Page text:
Banteay Srei, Angkor’s Pretty in Pink Temple

Delicate carvings and animal-headed guardians make this intimate citadel one of the must-see Siem Reap attractions.

Banteay Srei, with its carvings from Hindu mythology on its pink walls, is like something out of a storybook

We all called it the Pink Temple because of the rose-hued sandstone used to build it. Somehow it’s fitting that this was the only temple not built for a king — and, in fact, only women could enter its inner sanctum, our guide Kimsan told us.

You can imagine the statues springing to life should anything threaten this gorgeous fairytale complex.

Banteay Srei was a citadel for women that housed libraries

Its real name is Banteay Srei, the Women’s Citadel, though some translate this as Citadel of Beauty. Located about half an hour from the tourist base of Siem Reap, Cambodia, it’s a definite inclusion on any itinerary of the area. Completed in 967 CE and expanded until the 14th century, it’s one of the best-preserved structures in the Angkor Wat region. It wasn’t rediscovered until 1914.

The Pink Temple’s rosy-hued sandstone allowed for elaborate carvings

Banteay Srei is a Hindu temple, primarily to worship Lord Shiva the Destroyer, though the northern buildings are dedicated to Vishnu the Preserver. It’s said to be the most Indian-influenced of all the temples, and the carvings were the most ornate we saw on our trip.

In this image, the demon king Ravana tries to lift Mount Kailash, where Lord Shiva is meditating, and bring it back to his own kingdom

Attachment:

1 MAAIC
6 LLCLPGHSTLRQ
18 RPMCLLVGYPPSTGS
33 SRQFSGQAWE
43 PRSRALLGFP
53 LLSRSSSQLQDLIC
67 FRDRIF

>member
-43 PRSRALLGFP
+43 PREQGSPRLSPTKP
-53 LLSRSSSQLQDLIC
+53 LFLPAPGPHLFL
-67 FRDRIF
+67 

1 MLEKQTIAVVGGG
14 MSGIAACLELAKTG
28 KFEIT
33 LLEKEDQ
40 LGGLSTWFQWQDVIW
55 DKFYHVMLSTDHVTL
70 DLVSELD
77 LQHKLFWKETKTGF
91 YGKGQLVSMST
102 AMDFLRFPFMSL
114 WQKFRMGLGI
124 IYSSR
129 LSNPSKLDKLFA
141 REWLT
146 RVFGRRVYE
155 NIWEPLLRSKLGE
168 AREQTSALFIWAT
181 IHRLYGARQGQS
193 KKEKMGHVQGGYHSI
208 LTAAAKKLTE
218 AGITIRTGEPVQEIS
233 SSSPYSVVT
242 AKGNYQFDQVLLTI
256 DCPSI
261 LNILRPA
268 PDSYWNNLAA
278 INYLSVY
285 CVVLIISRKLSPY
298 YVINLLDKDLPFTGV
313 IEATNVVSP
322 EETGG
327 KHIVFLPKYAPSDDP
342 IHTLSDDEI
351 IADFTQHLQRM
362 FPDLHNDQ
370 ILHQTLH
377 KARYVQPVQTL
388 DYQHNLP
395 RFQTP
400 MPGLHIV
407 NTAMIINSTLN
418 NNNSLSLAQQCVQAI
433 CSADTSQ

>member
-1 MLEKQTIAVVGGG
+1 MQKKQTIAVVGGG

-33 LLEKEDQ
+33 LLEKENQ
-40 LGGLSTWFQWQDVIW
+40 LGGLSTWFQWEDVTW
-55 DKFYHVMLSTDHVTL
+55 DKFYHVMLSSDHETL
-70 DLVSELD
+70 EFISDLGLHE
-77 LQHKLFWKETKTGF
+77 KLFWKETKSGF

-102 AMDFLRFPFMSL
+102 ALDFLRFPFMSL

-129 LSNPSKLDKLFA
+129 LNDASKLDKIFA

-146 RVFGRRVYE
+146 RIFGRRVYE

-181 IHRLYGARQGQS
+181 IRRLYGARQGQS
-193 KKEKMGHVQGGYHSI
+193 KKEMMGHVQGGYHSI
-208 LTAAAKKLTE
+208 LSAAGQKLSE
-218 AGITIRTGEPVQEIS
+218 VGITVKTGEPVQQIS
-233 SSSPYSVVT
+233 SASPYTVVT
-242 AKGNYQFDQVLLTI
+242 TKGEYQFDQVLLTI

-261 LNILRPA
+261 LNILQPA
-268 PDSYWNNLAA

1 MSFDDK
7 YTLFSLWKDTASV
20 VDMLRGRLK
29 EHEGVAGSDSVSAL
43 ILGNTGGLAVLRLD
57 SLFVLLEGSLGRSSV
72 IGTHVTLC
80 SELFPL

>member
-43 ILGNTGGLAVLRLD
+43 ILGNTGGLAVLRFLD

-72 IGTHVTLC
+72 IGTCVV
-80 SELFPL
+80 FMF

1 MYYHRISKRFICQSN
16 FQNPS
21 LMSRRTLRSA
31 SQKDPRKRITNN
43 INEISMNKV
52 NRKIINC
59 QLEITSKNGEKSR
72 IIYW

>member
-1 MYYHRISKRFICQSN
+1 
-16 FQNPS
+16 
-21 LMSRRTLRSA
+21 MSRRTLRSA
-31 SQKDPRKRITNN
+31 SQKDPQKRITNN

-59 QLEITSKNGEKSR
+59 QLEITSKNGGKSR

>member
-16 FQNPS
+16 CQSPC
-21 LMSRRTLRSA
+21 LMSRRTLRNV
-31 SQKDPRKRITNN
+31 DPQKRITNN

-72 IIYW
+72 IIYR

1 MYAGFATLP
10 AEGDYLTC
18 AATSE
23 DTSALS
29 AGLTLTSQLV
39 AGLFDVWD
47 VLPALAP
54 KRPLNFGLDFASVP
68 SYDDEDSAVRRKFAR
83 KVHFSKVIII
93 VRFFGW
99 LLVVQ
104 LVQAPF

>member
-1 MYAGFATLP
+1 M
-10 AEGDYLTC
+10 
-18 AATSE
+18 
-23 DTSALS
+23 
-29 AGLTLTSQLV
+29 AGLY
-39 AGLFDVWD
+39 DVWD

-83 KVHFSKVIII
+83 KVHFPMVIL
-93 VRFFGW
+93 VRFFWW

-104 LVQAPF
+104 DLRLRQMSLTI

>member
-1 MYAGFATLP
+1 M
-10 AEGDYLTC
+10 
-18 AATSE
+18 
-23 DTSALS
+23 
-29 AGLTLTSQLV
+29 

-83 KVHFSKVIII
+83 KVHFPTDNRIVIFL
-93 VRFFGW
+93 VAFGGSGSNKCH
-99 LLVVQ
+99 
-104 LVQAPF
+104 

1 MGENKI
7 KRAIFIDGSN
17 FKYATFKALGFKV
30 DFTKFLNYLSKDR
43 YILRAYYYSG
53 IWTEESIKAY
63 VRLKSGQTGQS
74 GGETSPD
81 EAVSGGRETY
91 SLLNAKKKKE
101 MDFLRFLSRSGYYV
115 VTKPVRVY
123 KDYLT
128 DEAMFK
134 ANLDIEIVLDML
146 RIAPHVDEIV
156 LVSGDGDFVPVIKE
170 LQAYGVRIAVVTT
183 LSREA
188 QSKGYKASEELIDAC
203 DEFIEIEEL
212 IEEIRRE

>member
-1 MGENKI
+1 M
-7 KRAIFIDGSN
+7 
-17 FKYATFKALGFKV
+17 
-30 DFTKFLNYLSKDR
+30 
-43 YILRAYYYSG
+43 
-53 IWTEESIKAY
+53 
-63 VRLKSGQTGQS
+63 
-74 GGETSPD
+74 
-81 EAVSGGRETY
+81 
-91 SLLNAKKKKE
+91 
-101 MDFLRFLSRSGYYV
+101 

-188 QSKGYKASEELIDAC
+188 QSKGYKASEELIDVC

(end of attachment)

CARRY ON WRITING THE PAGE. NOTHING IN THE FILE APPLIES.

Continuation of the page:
Part of the fun of exploring Banteay Srei is crossing the wide moat on the narrow footpath.

The temple was built to honor the Hindu god of destruction, Shiva

Once you make that crossing, you’re transported to another world. The pinkish structures are now tinged with green lichen, calling to mind a forgotten palace from a Hindu epic.

Gods called devatas pose in niches, guarded by animal-headed warriors

The most impressive part of Banteay Srei is the exterior decoration. The walls are covered with curlicues and flourishes that evoke climbing vines. Nestled in niches throughout are gods and goddesses known as devatas. Both sexes are topless, the women with breasts as large and perfectly round as melons.

In 1923, an art thief named André Malraux stole four of the figures, but he was caught shortly thereafter, and the devatas were returned to Banteay Srei to pose for tourists and pilgrims once again.

Most of the walls of Banteay Srei are covered with complex carved ornamentation

Some of the buildings in this intimate complex once housed libraries. Guess those women were smart.

These statues keep watch over the interior of Banteay Srei citadel

My personal favorite part of Banteay Srei are its guardians. Humanlike creatures with the heads of animals are found throughout the inner part of the complex. They’re resting in a pose that's somehow between sitting and kneeling. Some have what I thought to be the head of an eagle, like the Hindu deity Garuda — though they also could have been monkeys. Others sport what might be the head of a lion, though it’s hard to say. And some just look like dudes with cheesy mustaches.

Some of the guardians have the heads of animals, and some just have mustaches

These are the citadel’s protectors, and you can imagine them springing to life should anything threaten this gorgeous fairytale complex. –Wally